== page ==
4. Justice at the core: the fundamental of any society has to be governance by law. The Islamic concept of rule of the 'faqihi' (the law giver) is at the core of what we call 'Shurahcracy'. This emanates from the formulation of law by the highest Figh Council and permeates down to the level of the regional and community 'qazi' courts' that dispense justice, based on trials by a jury of peers (Jirga/panchyat). Justice is fair and speedy, a quick appeal process with swift dispensations of punishment. Contrary to popular perception, the punishments prescribed in 'shariah, law are more humane and effective than the current dehumanizing system of incarceration that turns petty thieves into hardened criminals.
5. Economic Equity: Neoclassical and neo-liberal economics, a 19th century construct, is no longer relevant and has failed. Islam envisages an economic system that allows for private enterprise. However, the fundamental economic principal is not maximizing of production (GDP), but equitable distribution of wealth and public welfare. It realizes that perpetual growth; supported by ever increasing consumption is not a sustainable option. It places premium on a mechanism where labor and capital must be integrated and 'need' not 'greed' determines economic growth. As such, growth by itself does not become the primary end for the economy. Money without interest becomes a true means of transaction, reflective of the value of goods and services and is not commoditized. The concept of 'Usher' an approximate ten percent fixed tax on production is not just limited to agriculture production, but is extrapolated to all goods and services produced by a modern society. 'Zakat' a wealth tax of about two and a half percentage points creates equity by taxing the wealthy without strenuous burden. In such a model the 'cooperatives' replace the 'corporation. These cooperatives operate on vertically integrated models with stock ownership by the participants, so that all may benefit from their labor.
6. National Service: The forte of an Islamic polity is for all able-bodied personnel to serve either in the defense of the country or in public service. A system of universal public service is made mandatory for two years for all, on completion of education in their respective fields. This would make available vast human resources of young professionals, teachers, doctors, agricultural experts, etc. working in the 'cooperatives' and other venues of public service. Additionally, it would bridge the rural urban divide and help galvanize the youth, preparing them for joining the work force.
7. Compulsory education for the masses: The control of schools is transferred to communities. It would rest with local independent governing boards comprising of educationists and community members. Such boards would be responsible for their respective school districts. The schools would be financed by local property taxes with matching federal and provincial grants to level the playing field for economically depressed districts. The curriculum should follow an integrated model, stemming from the understanding that all knowledge emanates from the creator and the distinction between the religious and the secular is arbitrary at best and pernicious at worst.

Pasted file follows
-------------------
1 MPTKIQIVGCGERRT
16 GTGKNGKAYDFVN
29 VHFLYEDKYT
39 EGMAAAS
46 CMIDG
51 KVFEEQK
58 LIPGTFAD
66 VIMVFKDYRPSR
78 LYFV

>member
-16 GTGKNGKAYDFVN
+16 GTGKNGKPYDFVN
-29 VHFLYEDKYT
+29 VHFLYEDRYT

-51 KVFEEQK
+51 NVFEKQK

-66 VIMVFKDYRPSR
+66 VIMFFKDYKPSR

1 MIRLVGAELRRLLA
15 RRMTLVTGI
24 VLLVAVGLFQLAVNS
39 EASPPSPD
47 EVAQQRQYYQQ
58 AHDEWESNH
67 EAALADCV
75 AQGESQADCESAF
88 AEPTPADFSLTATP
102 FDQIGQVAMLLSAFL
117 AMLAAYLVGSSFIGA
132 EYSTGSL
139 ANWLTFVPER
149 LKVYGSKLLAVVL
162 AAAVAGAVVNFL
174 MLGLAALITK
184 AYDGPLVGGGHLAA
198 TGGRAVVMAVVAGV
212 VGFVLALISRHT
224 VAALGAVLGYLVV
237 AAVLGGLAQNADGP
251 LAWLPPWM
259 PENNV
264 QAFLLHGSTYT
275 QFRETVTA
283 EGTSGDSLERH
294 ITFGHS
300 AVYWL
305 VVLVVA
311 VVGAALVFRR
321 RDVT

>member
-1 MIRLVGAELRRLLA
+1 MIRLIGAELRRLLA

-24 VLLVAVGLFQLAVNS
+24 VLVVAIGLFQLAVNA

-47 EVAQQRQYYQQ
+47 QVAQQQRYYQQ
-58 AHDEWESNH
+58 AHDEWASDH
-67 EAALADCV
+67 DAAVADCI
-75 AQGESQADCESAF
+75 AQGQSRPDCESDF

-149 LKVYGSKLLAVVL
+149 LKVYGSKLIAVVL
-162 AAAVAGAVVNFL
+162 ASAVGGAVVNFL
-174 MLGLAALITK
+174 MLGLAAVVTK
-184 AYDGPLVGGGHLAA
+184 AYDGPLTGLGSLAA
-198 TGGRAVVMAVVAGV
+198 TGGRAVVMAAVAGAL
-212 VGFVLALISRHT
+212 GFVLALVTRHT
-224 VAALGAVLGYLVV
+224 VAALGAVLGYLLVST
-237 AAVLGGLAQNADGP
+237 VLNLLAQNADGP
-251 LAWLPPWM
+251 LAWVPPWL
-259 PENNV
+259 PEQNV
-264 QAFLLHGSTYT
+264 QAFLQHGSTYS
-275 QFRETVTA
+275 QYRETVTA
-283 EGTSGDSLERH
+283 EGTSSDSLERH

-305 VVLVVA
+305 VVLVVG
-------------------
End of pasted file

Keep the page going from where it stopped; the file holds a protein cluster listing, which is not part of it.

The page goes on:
8. Healthcare as a fundamental right: The delivery of sustainable, modern health care in an underdeveloped country with a large predominantly rural and mostly uneducated population poses formidable challenges. They include provider shortage, isolation, long travel distances, scarcity of specialty care, under-resourced infrastructure, and challenges of managing communicable disease and multiple chronic conditions in the older population. Add to these high poverty levels with inability of population to pay and absence of any governmental social security or universal health coverage. This makes it essential to be innovative and come up with out of the box solutions in order to provide comprehensive and coordinated health care. It will require a paradigm shift as to how wellness and disease is visualized; with community-based clinics responsible for the total health of the populace they serve, a home based rather than a hospital centric system with focus on prevention and wellness.
9. Self-reliance and solidarity of the people: In order to be able to maintain true independence it is essential to foster a culture of self-reliance, with a 'can do' attitude. This is the only way to break the cycle of dependence on foreign assistance and create an indigenous sustainable economy with a sociopolitical super structure that underpins it. It would ultimately result in the pursuit of a foreign policy based on Islamic solidarity and regional cooperation. The aim clearly has to be towards a Union of Islamic States on the model of the European Union with a common currency and monetary policy as an endpoint. It will need a phased approach starting with smaller regional cooperative efforts.
10. Truth and Reconciliation: An independent truth and reconciliation commission would function to address past grievances at the state level such as political corruption and other misdemeanors. It would form the bedrock of the human rights agenda as enshrined in the 'Shariah' based on the 'Quran' and the 'Sunnah'. The 'maqasd' (objectives) of shari'ah should form the foundational principles of such restorative justice efforts.
This is an agenda of change, a radical departure from the status quo ante. Structured carefully in a phased manner, it could ground the country socio-politically and change the trajectory of current decline.
The critical question remains unanswered; can a nexus of ingenious elements comprising of members of the civil society and supported by the military be galvanized to get the country rid of the existing Kafkaesque political structure and its current hapless interlocutors?